IPOH, July 22 — Several child rights groups said it is pointless for the government to say it will stop cases of infants dying under the care of babysitters if no immediate action is taken.
Voice of the Children chairman Sharmila Sekaran said promises are meaningless when there is no real action taken.
“We know there has been a change in the government and some things might be new, but these issues are very old and keep on happening,” she told Malay Mail.
“We don’t need research or studies to stop this. What we need is immediate action.
“The time for talking is over. The law is there and it has to be used fully and effectively before another innocent life is lost.”
Sharmila said all unregistered childcare centres must be immediately shut down and childcare operators and parents who are responsible for children’s deaths should be punished under the Child Care Centre Act 1984 and Child Act 2001.
Sharmila also said housewives who work as babysitters from their own home need to be registered.
“This comes under the home-based childcare centre category. They should go through training such as basic cardiopulmonary resuscitation (CPR) for babies, their home should be child friendly and must have basic equipment to protect the children,” she said.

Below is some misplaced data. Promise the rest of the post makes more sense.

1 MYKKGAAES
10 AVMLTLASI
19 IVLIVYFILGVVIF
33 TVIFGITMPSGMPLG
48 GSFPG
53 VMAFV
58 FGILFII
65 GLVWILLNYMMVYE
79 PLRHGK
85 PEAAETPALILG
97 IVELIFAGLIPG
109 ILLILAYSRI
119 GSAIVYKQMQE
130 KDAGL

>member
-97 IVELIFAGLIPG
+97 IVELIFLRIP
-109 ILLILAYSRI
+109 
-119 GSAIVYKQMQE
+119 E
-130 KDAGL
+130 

Sharmila was commenting on two child abuse cases reported this month, with the latest being the death of 10-month-old infant Naufal Amsyar Nabil Fikri, who was believed to have fallen at a baby-sitter’s house in Tangkak, Johor, Friday.
Family Wellness Club president Mangaleswary Ponnampalam said the problem can be tackled by the social and welfare authorities who regulate the childcare industry.
“Only those who meet the standards set by these authorities with respect to safety, hygiene, proper environment, qualifications in childcare should be allowed to operate a childcare centre,” she said.
Mangaleswary also said the reason why most parents choose to send their children to unregistered childcare centres is due to tight finances.
“Most of the registered childcare centres are expensive and it deters the parents from sending their children there.
“The government should look into providing some sort of financial assistance for poor parents to help them send their children to recognised childcare centres,” she said.
Senior consultant paediatrician Dr Amar Singh said that having more legislation will not bring any changes to the issues.
“Laws are good, it protects the people. But, the laws are not to prevent, if somebody abuses a child, then the laws can be used to punish them, but it doesn’t prevent the abuse from happening in the first place.
Dr Amar said that weaknesses in Welfare Department are what should be given attention in solving this problem.
“Welfare Department is the crucial department. They are the ones who supervise and license these child care centres.
Dr Amar also pointed out that the department doesn’t have professional welfare services.
“Overseas, workers in welfare department are degree graduates while here most of them are SPM (Malaysian Certificate of Education) leavers. We need to train them,” he said.